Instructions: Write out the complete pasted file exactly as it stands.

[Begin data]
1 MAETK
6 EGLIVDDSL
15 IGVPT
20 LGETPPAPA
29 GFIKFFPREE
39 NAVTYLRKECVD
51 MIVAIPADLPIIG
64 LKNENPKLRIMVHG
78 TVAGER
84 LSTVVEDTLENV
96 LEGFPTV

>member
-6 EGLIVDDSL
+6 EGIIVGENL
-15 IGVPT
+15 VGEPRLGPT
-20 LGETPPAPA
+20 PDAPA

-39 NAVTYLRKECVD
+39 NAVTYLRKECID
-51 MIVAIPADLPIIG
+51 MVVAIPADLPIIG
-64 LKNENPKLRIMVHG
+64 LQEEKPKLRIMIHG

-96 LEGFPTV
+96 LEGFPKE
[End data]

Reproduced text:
1 MAETK
6 EGLIVDDSL
15 IGVPT
20 LGETPPAPA
29 GFIKFFPREE
39 NAVTYLRKECVD
51 MIVAIPADLPIIG
64 LKNENPKLRIMVHG
78 TVAGER
84 LSTVVEDTLENV
96 LEGFPTV

>member
-6 EGLIVDDSL
+6 EGIIVGENL
-15 IGVPT
+15 VGEPRLGPT
-20 LGETPPAPA
+20 PDAPA

-39 NAVTYLRKECVD
+39 NAVTYLRKECID
-51 MIVAIPADLPIIG
+51 MVVAIPADLPIIG
-64 LKNENPKLRIMVHG
+64 LQEEKPKLRIMIHG

-96 LEGFPTV
+96 LEGFPKE